Since your family is a fan of picking apart anything new in your life, it sounds like this year's holiday events will be the same as ever
One thing that I do and highly recommend for any
occasion where you're not hosting the meal is to insist that you cook with the host. Here's what I say: "Thanks for the invite! As you probably know, I'm vegan, but I don't want you going out of your way. I would like to know what you plan on making for the menu, and then I'll come by early and help you cook. Any dishes that can easily be converted into a vegan dish I'll make vegan. This way, you get help and I can ensure there's food I can eat." A typical American Thanksgiving (I don't know if you do anything different being Italian...I know my family, which isn't from the States, celebrates with some "traditional" food and then our
traditional food) includes things like mashed potatoes and gravy, stuffing/dressing, green bean casserole, corn on the cob and cranberry jam/jelly. That's awesome, since all of those can easily
be made vegan...or vegetarian
When I visited my mother's house for Thanksgiving two years ago, I made the mashed potatoes using roasted garlic, soy milk and vegan butter. I made the green bean casserole from scratch by making a mixed mushroom cream soup using garlic, various mushrooms, soy milk and corn starch (to thicken). Then I poured this over fresh green beans in a casserole dish and topped with everyone's favorite crispy onion straws (which are vegan anyway), then baked as usual. We had never had a green bean casserole made from scratch and everyone really enjoyed it. Corn on the cob is a no-brainer: just make sure no one pre-butters all of them. If your family stuffs the bird on Squash Day, ask to make the stuffing first, then remove a portion for yourself and have them stuff the rest into the poor turkey carcass. Just make the stuffing using a mushroom or vegetable broth instead of chicken/turkey/beef/oyster broth and you're set.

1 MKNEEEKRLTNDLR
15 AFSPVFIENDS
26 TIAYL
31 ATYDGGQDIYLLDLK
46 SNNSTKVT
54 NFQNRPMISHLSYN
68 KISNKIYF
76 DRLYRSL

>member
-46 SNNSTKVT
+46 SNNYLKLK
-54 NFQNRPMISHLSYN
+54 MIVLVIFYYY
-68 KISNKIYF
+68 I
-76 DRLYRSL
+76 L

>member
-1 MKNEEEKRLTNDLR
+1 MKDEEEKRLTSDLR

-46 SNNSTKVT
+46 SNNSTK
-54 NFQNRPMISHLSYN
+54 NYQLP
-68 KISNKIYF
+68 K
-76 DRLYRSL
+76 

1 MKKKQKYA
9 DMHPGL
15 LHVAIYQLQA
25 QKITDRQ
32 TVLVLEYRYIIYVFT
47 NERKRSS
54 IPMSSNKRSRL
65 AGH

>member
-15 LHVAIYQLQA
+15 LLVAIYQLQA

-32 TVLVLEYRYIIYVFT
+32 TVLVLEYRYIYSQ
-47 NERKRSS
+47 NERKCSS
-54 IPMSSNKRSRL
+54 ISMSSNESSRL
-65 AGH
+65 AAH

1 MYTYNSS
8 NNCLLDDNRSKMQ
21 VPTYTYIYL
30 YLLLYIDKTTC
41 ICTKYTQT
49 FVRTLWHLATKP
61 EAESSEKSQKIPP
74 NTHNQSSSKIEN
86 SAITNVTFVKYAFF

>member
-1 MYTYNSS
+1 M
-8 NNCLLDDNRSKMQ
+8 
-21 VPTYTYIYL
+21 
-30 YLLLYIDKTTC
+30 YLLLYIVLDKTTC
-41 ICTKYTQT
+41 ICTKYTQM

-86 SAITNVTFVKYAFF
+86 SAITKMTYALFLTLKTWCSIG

This way, they get help in the kitchen and also get to see that your vegetarian food isn't "weird," it's all the stuff they already enjoy.
The fact that you enjoy cooking will really help you with this!
Mock shrimp is usually found in an Asian market (in fact, I've only ever found it there) and it was soy-free. Actually, it was made with regular, all natural ingredients. Writing that made me wonder if there are recipes for it and asking Ms. Google returned this at the top: http://feedingmaybelle.blogspot.com/...hrimp-dim.html
This is a mock shrimp made by cooking eggplant in broth using seaweed and other ingredients. That seems pretty easy to me!
If you want to use wheat gluten (seitan), I found this recipe here: http://www.indiadivine.org/audarya/v...ck-shrimp.htmlUnShrimp
1 recipe basic gluten
1 gallon water
1/2 cup MSG
1/4 cup sea salt
1 bag Zatarain's crab boil
1 T corn oil
-Cook gluten, slice 1/4 inch thick and then cut into 1 x 2 inch pieces (or into shrimplike shapes). Combine rest of ingredients and simmer for 5 minutes. Boil the gluten in the broth for 30 minutes. Then let it soak overnight in the broth, keeping the crab boil bag in the broth as well. Drain before using.
-It mentions that if you want less broth, open the bag of crab boil, measure out a proportionate amount, tie in cheesecloth and use that.
I don't know if I'd use MSG but that's up to you.